Lynda Barry's quote had a very powerful resonance for me.  For the first 18 years of my life, I endured unceasing bullying at the hands of my peers; bullying which was compounded by the insensitivity and misunderstanding and sheer lack of imagination of many of the adults around me, who believed that the problem stemmed from an essential character flaw within me, the person targeted for bullying.  I was given to understand in no uncertain terms that my torment would cease if I could somehow learn to not be tormented.  To them, I was a honeypot of trouble, so no wonder that flies were attracted to me; it was up to me to fundamentally change what and who I was, not for the flies to stop their buzzing.  My refusal or inability to change simply reinforced their belief that there was something wrong and bad about me.  At best I was lazy - "not trying hard enough to fix my part of the problem"; at worst, I was a truly bad person, who deserved the badness that was drawn to me.

When Barry uses the phrase "fairytale, a kind of story with hopelessness in it", I guess you could say she was being metaphorical.  If I could be so bold as to translate her words for you, I believe that she is saying that there is a kind of sad and familiar narrative (what she calls a “story” or “fairytale”) being played out among children and adults, in schools and playgrounds.  She describes the narrative as a story/fairytale because that is shorthand for saying that it is a narrative which has been reenacted over and over and over, all over the world, throughout most of recorded time.  And she calls it "hopeless", because it continues to reenact itself even today, on school playgrounds and in classrooms and in homes everywhere, despite the efforts of many to stop it.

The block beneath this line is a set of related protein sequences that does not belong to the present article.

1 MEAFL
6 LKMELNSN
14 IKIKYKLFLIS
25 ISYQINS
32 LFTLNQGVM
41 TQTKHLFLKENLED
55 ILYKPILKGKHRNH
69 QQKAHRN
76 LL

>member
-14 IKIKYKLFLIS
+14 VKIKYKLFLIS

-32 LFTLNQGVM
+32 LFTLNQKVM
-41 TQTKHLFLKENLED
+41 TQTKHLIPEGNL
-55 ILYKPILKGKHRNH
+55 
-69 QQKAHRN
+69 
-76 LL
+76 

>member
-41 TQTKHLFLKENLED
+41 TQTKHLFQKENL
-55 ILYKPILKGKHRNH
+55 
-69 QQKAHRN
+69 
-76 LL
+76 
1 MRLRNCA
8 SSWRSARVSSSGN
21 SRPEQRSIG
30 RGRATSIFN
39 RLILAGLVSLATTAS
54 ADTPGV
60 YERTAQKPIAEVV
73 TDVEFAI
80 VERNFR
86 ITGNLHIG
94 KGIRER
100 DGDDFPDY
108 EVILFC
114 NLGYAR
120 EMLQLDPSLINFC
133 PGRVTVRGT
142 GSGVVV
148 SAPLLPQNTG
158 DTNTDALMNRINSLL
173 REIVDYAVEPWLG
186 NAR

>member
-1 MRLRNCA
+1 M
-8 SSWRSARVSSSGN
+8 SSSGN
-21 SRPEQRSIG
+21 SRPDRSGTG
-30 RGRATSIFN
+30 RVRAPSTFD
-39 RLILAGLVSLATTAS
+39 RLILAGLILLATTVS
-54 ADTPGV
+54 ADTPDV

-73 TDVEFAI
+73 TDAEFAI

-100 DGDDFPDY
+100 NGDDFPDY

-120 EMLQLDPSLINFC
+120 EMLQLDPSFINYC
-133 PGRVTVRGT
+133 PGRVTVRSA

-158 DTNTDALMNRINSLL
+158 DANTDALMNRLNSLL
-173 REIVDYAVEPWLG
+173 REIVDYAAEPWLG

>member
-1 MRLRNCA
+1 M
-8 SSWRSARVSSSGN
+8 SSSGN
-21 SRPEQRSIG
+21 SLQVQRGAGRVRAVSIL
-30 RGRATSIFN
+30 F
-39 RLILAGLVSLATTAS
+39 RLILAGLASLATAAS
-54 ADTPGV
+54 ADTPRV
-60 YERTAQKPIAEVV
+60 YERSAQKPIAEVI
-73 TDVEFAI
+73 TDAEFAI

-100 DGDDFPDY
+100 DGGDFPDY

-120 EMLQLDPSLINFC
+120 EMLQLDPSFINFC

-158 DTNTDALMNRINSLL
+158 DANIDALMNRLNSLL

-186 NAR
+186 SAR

In other words, we aren't making the kind of progress we ought to be making to ease the psychic pain of children who are "different" from their peers.  We - the grownups - are failing to recognize that the "different" kids are just as worthy of love and praise and encouragement as their peers.  We are too focused on our besetting sin as humans - the desire to be similar, to fit in, and be the same - when our true virtue and our greatest strength is our differences, and our diversity.  

The human race did not get where we are today - did not make incredible advances to improve life - by means of uniformity of thought and appearance.  We have made amazing technological, medical, and artistic breakthroughs precisely because certain individuals among us were different.  But it took more than merely being uniquely different for them to prevail; those special individuals had to fight to maintain their precious essential true selves - despite intense peer pressure to conform - so as to achieve their special destiny: discovering a new way of dressing, a new way of communicating, a new way to cure a disease.  The very qualities that cause some of us to be teased on the playground and scolded in the classroom are PRECISELY those qualities that lead to some people growing up to be Beethoven, Einstein, or Coco Chanel.  After all, what do you suppose those Difference-Makers were like as children?  You can’t imagine that they conformed to the way all the other kids behaved and thought, dutifully bending their head when the teacher taught them that 2 + 2 = 4?  Not when they knew that it sometimes equals 7.  Difference-Makers are necessarily Different.